Letter from the Child Nutrition Director
On Dec. 13, 2010, President Barack Obama signed into law the Healthy, Hunger-Free Kids Act of 2010. This historic legislation marked the most comprehensive changes to the school nutrition environment in more than a generation. The last update to school meals standards was more than 15 years ago. Since that time, tremendous advancements in our understanding of human nutrition have occurred. In response to that reality, the Healthy, Hunger-Free Kids Act of 2010 required the U.S. Department of Agriculture to update school meal nutrition standards to reflect the most current dietary science.
The timing of this legislation and USDA’s standards are critically needed to help combat the epidemic of childhood obesity as well as the urgent problem of childhood hunger. Nearly one in three children are at risk for preventable diseases like diabetes and heart disease due to overweight and obesity. If left unaddressed, health experts tell us that our generation of children may well have a shorter lifespan than their parents. During 2010, more than 17 million U.S. households, representing more than 32 million adults and 16 million children, struggled to put enough food on the table.
Therefore, school meals are extremely important to the health and wellbeing of our students. We take great pride in meeting the new USDA standards, and are privileged to be involved in the educational process of teaching Mustang’s kids how to eat healthy for a lifetime. We will be serving more fruits, more varieties of vegetables, more whole grain-rich products and reduced sodium products. Please help us teach your children how to eat healthy by reinforcing our standards in your households and talking to your kids about the importance of healthy eating.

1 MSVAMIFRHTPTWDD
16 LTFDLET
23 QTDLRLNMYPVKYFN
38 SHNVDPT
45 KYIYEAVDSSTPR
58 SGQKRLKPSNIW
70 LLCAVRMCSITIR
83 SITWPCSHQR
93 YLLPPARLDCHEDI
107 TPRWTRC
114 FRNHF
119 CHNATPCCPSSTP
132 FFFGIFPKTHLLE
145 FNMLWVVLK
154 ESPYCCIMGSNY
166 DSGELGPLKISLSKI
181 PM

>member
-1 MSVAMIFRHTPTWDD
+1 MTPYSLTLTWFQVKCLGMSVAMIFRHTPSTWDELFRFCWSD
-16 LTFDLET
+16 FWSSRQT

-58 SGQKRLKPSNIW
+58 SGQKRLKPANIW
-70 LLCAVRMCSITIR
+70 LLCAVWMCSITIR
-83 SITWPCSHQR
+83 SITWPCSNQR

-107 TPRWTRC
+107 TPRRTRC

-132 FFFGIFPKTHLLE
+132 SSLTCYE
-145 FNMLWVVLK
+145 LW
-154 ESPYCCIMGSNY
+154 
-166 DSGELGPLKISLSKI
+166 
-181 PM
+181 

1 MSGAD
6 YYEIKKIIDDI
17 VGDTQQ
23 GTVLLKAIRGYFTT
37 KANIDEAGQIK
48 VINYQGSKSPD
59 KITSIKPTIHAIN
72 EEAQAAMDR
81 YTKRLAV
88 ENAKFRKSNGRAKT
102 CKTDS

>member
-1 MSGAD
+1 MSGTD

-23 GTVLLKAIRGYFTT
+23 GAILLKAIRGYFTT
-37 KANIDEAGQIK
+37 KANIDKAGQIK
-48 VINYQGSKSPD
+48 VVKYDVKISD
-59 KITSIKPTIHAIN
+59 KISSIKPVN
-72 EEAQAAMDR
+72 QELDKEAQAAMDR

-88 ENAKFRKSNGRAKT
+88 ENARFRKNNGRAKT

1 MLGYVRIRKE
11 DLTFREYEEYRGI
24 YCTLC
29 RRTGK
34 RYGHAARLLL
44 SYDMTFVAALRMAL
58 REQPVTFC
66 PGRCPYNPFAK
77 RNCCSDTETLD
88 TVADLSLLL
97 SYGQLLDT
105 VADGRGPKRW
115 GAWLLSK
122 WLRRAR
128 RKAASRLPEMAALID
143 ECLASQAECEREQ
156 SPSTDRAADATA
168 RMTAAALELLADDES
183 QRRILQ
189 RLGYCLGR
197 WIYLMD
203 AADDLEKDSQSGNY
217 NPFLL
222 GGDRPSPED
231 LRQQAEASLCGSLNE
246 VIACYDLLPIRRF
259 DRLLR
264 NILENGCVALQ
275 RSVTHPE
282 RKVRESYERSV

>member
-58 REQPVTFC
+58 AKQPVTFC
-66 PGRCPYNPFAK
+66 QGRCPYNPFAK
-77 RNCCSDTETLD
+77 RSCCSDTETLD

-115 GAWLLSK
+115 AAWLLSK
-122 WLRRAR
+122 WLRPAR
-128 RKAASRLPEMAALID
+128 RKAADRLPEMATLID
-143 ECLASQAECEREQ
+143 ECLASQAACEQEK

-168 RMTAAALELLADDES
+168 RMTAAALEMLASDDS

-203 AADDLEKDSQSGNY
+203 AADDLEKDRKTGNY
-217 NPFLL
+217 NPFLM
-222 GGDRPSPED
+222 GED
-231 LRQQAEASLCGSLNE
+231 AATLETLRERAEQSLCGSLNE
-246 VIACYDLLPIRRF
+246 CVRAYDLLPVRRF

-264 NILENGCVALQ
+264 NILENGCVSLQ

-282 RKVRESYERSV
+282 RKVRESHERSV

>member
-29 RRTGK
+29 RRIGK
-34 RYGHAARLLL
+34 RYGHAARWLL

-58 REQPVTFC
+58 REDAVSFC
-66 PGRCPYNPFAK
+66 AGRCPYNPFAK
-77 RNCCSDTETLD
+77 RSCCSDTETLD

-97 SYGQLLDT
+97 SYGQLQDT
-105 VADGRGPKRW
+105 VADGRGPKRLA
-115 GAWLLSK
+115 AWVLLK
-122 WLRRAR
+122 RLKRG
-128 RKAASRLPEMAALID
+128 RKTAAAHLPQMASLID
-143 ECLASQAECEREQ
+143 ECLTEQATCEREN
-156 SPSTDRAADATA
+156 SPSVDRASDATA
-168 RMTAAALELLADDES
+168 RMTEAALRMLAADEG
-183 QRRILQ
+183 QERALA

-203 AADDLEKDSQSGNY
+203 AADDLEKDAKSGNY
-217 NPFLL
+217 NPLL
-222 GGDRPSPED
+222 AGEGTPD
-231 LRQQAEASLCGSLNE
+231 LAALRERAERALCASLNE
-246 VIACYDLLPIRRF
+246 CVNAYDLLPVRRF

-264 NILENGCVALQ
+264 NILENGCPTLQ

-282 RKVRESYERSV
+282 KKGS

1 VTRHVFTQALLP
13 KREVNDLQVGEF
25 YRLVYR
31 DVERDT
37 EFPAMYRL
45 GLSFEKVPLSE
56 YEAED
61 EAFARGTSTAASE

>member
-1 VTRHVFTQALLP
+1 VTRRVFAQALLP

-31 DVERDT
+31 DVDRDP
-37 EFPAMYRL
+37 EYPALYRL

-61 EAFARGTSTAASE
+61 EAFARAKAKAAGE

In the 2012-13 school year we made every line a “reimbursable” meal line, meaning regardless of the child’s income status (free, reduced or full-priced), he or she will be able to go to any line and get a meal that qualifies under the National School Lunch program. In our secondary schools, in order for a meal to qualify as reimbursable, it must contain at least three of the five components offered. One of those three items must be half a cup of fruit or fruit juice or half a cup of vegetable. By offering more reimbursable lines, more fruits and vegetables will be readily available to all students – thus meeting our goal.
The 2014-15 school year once again holds changes for Child Nutrition. New USDA guidelines were implemented on 7/1/14 providing that all foods sold within the school day are foods that have good nutritional value – this includes all ala cart food items sold in the cafeterias, in vending machines, in student stores, etc. In doing this, the message is consistent throughout the district that we are teaching children to make healthy choices for a lifetime.
Sincerely, Tammy Bales, Child Nutrition Director